Let’s start with Intuit. If you go to the company website and scan the product set, it’s clearly all about managing finances for consumer and small businesses alike. The latter category appears to be what the company wants to exploit and expand upon with this deal.

Prior to yesterday’s news, Intuit’s biggest acquisition had been on the consumer side buying Credit Karma for $7.1 billion last year. That deal gave the company’s customers a way to access their credit scores outside of the big three reporting companies: Experian, Equifax and TransUnion. Apparently not content with only that transaction, it set its sights on Mailchimp to throw some money at the business side of the house.

SpotOn raises $300M at a $3.15B valuation and acquires Appetize



Last year at this time, SpotOn was on the brink of announcing a $60 million Series C funding round at a $625 million valuation.

Fast forward to almost exactly one year later, and a lot has changed for the payments and software startup.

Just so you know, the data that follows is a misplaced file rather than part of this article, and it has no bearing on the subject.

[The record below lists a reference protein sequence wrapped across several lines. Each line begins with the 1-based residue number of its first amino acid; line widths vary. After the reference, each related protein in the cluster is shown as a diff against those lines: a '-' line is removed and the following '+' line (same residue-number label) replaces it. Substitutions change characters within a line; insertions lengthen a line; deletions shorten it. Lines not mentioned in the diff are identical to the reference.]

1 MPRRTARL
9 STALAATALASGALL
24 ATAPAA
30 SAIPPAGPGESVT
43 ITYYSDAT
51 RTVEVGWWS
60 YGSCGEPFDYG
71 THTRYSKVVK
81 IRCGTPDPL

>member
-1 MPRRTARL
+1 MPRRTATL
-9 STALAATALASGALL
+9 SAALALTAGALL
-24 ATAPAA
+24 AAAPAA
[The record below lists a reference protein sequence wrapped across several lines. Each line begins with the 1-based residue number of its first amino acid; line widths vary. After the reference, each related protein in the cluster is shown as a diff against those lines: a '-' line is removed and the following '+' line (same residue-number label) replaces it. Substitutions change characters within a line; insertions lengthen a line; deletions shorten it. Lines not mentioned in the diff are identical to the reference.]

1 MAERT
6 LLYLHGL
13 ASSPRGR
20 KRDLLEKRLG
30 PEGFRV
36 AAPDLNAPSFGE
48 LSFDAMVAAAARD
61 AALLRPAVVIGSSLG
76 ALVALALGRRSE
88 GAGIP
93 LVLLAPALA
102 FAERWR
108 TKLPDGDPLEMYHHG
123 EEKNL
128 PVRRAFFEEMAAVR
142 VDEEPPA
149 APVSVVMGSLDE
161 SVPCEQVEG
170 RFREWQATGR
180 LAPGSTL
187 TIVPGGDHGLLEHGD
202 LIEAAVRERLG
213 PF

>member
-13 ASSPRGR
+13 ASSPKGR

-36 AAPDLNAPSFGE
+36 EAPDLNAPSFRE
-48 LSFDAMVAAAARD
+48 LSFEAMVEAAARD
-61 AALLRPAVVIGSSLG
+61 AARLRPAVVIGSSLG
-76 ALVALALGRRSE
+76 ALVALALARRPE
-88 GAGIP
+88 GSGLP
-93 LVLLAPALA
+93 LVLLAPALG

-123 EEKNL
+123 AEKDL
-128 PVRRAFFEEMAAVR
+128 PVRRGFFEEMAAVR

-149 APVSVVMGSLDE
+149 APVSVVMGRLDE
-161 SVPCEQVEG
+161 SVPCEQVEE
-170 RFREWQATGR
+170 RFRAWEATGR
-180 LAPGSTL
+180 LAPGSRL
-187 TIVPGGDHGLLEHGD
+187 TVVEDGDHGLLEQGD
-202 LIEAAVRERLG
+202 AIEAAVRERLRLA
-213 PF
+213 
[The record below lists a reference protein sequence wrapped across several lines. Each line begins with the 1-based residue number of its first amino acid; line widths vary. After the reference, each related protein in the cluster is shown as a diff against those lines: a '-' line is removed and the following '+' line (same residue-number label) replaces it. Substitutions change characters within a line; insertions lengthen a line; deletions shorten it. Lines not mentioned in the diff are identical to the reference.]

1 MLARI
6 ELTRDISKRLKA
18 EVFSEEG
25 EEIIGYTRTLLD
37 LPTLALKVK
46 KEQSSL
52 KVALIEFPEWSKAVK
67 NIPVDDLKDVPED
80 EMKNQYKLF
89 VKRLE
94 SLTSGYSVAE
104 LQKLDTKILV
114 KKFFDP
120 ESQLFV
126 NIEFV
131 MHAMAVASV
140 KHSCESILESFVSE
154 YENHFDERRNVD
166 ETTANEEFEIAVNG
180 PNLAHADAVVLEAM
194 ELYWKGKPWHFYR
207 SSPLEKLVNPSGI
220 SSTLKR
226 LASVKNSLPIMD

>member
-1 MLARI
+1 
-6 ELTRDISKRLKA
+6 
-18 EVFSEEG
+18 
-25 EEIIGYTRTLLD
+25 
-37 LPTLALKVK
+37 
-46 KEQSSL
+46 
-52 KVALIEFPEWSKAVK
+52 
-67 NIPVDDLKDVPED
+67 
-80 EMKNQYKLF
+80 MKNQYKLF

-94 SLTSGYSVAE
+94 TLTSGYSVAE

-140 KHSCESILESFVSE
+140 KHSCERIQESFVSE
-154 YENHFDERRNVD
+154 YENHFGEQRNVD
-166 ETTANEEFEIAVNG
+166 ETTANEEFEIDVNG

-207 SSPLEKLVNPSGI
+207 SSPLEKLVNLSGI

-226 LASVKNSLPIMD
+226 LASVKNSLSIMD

Today, SpotOn said it has closed on $300 million in Series E financing that values the company at $3.15 billion — more than 5x of its valuation at the time of its Series C round, and significantly higher than its $1.875 billion valuation in May (yes, just three and a half months ago) when it raised $125 million in a Series D funding event.

Andreessen Horowitz (a16z) led both the Series D and E rounds for the company, which says it has seen 100% growth year over year and a tripling in revenue over the past 18 months. Existing investors DST Global, 01 Advisors, Dragoneer Investment Group, Franklin Templeton and Mubadala Investment Company too doubled down on their investments in SpotOn, joining new backers Wellington Management and Coatue Management. Advisors Douglas Merritt, CEO of Splunk, and Mike Scarpelli, CFO of Snowflake, also made individual investments as angels. With the new capital, SpotOn has raised $628 million since its inception.

The latest investment is being used to finance the acquisition of another company in the space — Appetize, a digital and mobile commerce payments platform for enterprises such as sports and entertainment venues, theme parks and zoos. SpotOn is paying $415 million in cash and stock for (Read more...)

Quicken, one of the ‘first fintechs,’ is being sold again



Five and a half years after being acquired by a private equity firm, personal finance software company Quicken is announcing that it is being acquired by another private equity firm.